Newbold: Five Neighbors Cleaning and Greening the Community

Lindsay Duggan in her personal garden at 17th and Reed streets.

Cleaning: It’s the one spring trend that never goes out of fashion. For its part, the city makes a valiant effort in cleaning and greening, offering free trees through Philadelphia Parks and Recreation’s TreePhilly program, as well as providing a system of street-cleaning block captains managed by the Philadelphia Streets Department’s Philadelphia More Beautiful Committee. But the heart of a neighborhood’s clean-and-green efforts is best illustrated by the characters who make up a community. Here, five Newbold neighbors pitching in to make their turf just a little more sightly and sustainable.

Lindsay Duggan (pictured above in her 17th and Reed streets personal garden)

Lindsay Duggan is a believer in education. So much so, that she teaches a free, donation-operated class in West Philadelphia about herbalism, how to contain a garden and, in short, Food 101.

“Some kids today, they don’t even know how a tomato grows,” she groaned.

Her goal, since she moved to the neighborhood four years ago, has been to purchase and green up a city-owned vacant lot behind her house to relocate her teaching space — an effort that’s proven unfruitful.

“We get a run-around [from the city],” she said. “We’re trying to convince them to sell it to us at a reduced rate, because I can’t afford market value. When we first looked at the property, it was listed at $2,000; now they’re trying to sell it at $30,000.”

Jesse Leonard

Jesse Leonard, head of the Clean and Green Committee for Newbold Neighbors, who lives on 17th and Manton streets.

Jesse Leonard, after a year on Newbold Neighbors Association’s Public Safety Committee, made a switcheroo in February to head of the Clean and Green Committee, finding cleaning and greening a more tangible issue to center in the crosshairs. Target No. 1: Public green space — even with all of the bureaucratic hoop-jumping that comes with it in a city that’s cash-strapped.

“I’ve found through this short process, working with Councilman Johnson’s office to find green space in the area, that the city needs more money,” Leonard said. “Though our community members have said repeatedly that we want public green space, that we’re willing to care for it and maintain it, they continue to sell vacant lots that we identify [as good options].”

Tim Bennett

Bennett scrapes the remnant of his dinner into a compost bin at his 15th and Latona Streets home.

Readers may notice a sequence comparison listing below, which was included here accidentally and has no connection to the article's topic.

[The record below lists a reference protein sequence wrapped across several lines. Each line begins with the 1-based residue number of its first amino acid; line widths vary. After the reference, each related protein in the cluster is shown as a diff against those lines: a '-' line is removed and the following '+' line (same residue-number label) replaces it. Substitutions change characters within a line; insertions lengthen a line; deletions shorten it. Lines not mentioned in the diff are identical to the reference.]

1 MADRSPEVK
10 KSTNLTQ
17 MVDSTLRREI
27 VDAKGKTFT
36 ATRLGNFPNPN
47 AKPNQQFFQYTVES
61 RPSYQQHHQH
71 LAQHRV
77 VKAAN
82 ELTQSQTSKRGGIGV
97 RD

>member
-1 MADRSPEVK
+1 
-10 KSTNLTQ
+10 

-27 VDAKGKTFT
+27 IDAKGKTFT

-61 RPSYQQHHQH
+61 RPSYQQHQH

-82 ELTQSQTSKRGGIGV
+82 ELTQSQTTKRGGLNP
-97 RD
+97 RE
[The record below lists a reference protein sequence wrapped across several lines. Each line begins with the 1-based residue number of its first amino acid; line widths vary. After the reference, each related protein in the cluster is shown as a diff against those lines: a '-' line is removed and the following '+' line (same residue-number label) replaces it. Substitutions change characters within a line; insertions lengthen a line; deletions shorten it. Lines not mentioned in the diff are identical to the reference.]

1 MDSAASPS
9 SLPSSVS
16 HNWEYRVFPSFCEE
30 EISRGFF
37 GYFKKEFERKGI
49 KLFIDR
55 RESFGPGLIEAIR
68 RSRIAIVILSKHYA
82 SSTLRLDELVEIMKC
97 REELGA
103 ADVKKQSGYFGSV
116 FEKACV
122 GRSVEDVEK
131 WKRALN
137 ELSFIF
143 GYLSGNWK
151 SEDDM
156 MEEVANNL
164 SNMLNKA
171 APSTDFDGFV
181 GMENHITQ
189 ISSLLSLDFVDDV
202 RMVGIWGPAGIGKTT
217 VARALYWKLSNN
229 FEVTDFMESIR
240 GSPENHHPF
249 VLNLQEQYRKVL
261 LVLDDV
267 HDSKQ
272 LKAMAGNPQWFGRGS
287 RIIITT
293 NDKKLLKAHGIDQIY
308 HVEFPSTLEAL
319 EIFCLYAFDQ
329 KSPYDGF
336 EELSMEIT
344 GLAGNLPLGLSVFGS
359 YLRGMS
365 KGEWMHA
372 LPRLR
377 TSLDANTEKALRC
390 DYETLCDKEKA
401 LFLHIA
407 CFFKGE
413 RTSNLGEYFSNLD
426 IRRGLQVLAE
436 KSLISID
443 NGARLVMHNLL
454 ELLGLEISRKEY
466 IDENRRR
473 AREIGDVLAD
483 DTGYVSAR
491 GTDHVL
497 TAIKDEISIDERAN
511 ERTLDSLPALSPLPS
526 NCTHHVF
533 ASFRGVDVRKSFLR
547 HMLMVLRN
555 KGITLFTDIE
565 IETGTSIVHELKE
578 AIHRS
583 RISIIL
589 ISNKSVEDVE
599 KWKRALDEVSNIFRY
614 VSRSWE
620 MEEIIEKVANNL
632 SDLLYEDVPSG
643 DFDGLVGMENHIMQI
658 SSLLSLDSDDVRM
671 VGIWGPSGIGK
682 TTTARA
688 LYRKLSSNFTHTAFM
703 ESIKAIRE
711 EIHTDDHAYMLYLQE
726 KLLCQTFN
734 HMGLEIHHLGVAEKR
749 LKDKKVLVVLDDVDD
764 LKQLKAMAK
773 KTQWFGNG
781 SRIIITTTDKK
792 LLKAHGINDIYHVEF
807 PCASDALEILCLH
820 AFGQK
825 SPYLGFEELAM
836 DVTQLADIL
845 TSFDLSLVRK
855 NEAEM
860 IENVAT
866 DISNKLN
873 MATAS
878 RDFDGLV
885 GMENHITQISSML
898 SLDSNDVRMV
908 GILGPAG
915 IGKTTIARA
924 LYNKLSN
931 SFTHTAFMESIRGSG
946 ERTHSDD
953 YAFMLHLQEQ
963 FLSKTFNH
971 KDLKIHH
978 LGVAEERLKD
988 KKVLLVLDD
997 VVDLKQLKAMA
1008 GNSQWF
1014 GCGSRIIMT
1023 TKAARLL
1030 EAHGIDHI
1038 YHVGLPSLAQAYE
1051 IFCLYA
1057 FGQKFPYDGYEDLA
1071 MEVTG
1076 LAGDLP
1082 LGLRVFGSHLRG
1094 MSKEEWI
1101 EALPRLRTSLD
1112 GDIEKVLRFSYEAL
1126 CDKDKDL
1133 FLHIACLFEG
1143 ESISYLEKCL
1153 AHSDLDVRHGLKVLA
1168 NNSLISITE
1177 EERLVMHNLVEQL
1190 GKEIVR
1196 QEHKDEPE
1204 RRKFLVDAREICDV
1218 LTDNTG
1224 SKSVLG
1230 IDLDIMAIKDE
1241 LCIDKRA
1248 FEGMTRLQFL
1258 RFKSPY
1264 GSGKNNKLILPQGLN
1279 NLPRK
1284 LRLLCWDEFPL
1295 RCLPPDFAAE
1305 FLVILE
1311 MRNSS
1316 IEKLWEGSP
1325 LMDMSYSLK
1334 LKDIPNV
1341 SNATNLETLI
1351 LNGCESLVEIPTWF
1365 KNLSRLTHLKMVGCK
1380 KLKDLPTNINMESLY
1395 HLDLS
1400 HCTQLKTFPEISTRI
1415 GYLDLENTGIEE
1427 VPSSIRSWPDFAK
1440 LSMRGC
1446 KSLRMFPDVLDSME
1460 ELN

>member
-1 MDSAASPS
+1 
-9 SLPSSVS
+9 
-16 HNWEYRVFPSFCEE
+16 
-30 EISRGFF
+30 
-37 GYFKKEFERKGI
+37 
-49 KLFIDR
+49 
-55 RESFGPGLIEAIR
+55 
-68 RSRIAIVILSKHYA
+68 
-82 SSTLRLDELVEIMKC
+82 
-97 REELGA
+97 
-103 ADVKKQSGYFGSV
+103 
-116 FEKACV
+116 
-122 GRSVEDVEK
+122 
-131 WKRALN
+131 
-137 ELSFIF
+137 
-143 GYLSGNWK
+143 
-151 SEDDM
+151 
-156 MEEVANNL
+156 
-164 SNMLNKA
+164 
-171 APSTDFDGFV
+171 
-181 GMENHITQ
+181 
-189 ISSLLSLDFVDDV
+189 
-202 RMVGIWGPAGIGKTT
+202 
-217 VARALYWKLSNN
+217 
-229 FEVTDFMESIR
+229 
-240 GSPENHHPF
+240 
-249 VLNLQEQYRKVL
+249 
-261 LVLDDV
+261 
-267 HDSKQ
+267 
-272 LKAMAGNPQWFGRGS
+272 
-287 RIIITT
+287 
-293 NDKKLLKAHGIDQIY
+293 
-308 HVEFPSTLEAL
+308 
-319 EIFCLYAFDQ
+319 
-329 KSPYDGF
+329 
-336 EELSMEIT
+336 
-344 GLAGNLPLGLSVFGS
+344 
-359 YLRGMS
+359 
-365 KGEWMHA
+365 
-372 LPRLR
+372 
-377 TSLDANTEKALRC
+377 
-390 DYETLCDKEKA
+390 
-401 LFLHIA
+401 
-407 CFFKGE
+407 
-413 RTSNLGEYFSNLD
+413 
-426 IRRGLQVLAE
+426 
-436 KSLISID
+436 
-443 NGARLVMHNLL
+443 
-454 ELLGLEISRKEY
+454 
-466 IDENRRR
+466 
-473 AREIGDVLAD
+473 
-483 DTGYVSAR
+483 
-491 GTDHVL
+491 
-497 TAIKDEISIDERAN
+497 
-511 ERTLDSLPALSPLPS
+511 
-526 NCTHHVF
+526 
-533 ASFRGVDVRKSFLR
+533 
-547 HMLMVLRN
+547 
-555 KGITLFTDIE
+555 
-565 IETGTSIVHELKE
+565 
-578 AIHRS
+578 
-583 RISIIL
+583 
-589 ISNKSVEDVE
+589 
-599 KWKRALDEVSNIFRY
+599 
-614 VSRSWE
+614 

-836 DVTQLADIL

Bennett scrapes the remnants of his dinner into a compost bin at his 15th and Latona streets home.

Though not the sexiest business in town, it’s far from tedious for Tim Bennett. Bennett launched Bennett’s Composting on a whim, bored with his office job and ready for a change. So, with a small wad of cash in hand — $100, to be specific —  he did.

“I wanted to compost myself, and I realized I didn’t have any good options,” he said. “Part of the thinking behind it was to make it simple for people to make the right choices and do the right environmental thing. People make you jump through so many hoops to do it.”

Bennett’s Composting simplifies the act of composting by allowing curbside collection, where it’s then shipped off to six area farms. Customers separate their compost materials and leave them in a bucket for pickup on Thursday nights, for those in Newbold. All for $15 per month.

Jackie Nidoh

Jackie Nidoh at a vacant lot near her 15th and Dickinson streets home.

Jackie Nidoh was welcomed to Philadelphia with a burger wrapper thrown past her head.

“He was so apologetic for having almost hit me, but showed no regard for throwing trash,” Nidoh said.

Having moved from Baltimore in November, Nidoh was inspired to take a hard-hitting leap into community organizations just after her move-in. She circles the community-meeting circuit as an advocate for clean-and-green changes, and makes constant phone calls to alert city officials and the Philadelphia Streets Department to what she considers to be a disastrous state of streets after trash pickups. To the latter point, she reports that she never gets a solution.

Mike Kerrigan

Mike Kerrigan at an abandoned lot with debris in the single tree, near his 15th and Dickinson streets home.

“Filthadelphia,” Kerrigan laughed, standing in a vacant lot. “Seriously, though. The litter, the trash, obviously you want to see more green space.”

These were factors that led Kerrigan to join Jesse Leonard as a volunteer for Newbold Neighbors’ Clean and Green Committee this year, in an effort to address Newbold’s ubiquitous litter. With an emphasis on fundraising, Kerrigan believes the committee’s efforts can both tend to trash piles and, per Leonard’s M.O., focus on implementing green space more aggressively. Kerrigan is currently working on fundraising efforts tied around raffles and — rejoice, boozers — beer.

– Text and images by Brandon Baker and Kate McCann


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